Photograph taken through the window above my sink
to see if it might bloom again. It did!
I clicked this picture with the garage open,
giving it the dramatic black background.
My SIL kept her geraniums alive on a sunny closed-in porch for seven years.
This is my first year growing them.
I love the lacy leaves and small flowers.
12. Rose There are over 100 species of Roses – that would make a nifty ultra-challenge! I learned that most species are native to … Asia! Would you have guessed that?
13. Hosta – HA HA! I was sure this name came from the Latin and had something to do with enemy. Of course, I believe that everything comes from the Latin and tend to make myself obnoxious informing people of Latin roots. Hosta, however, comes from the Austrian botanist, Nicholas Thomas Host. Joke’s on me. Now I wonder about pronunciation. I’ve always made it rhyme with cost. Maybe it should rhyme with Costa Rica.
How do you pronounce this plant name? Long o or short o?
14. Geranium – Not from the Latin, but from the Greek! Commonly called cranesbills (evidently not that common – have you ever heard of them as anything other than geranium?) because the seed head is the same shape as the bill of a crane. (Personal investigation pending)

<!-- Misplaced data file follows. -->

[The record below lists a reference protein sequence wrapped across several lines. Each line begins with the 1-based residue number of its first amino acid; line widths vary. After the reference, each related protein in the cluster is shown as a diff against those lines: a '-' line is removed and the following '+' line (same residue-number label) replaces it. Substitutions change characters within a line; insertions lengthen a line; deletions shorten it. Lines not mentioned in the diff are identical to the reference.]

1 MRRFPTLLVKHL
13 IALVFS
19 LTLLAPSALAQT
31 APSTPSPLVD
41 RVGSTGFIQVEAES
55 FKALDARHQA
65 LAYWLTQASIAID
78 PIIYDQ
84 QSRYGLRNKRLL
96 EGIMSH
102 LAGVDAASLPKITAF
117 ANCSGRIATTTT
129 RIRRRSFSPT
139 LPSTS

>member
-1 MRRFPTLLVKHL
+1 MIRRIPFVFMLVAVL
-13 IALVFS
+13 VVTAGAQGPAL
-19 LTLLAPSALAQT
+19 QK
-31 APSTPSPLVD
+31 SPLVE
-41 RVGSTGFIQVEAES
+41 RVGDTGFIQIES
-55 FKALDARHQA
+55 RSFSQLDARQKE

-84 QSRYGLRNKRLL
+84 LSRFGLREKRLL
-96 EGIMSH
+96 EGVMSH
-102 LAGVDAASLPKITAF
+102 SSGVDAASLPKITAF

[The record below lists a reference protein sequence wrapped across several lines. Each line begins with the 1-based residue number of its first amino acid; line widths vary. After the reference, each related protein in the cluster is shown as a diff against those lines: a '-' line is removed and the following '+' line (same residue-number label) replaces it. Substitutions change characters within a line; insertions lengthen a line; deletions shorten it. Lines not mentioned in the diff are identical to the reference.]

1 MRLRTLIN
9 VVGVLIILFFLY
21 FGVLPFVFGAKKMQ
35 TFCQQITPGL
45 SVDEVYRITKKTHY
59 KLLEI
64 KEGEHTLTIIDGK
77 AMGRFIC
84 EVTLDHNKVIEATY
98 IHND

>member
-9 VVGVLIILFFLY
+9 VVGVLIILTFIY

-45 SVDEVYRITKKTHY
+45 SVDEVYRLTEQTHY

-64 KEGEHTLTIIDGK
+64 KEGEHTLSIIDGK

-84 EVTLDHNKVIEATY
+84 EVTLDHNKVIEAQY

The Greek word for crane = geranos. Isn’t life sweet? We just learned a Greek word to add to our vocabulary. I’m over the hosta thing.
15. Lupine – Add this word to the “silent e – but short vowel sound” list (come, done, give, love, captive, minute, comrade and bade come to mind) Wait! This is about plants!! The leaves of a lupine are easy to recognize. They look like palm trees.
16. Marigold – I usually get all yellow Lulus that look like this. They are the last flower to die in the fall, only after a hard frost. I learned that the leaves are eaten as an herb and are a substitute for tarragon. Am I gutsy enough to substitute them in my Tarragon Chicken recipe?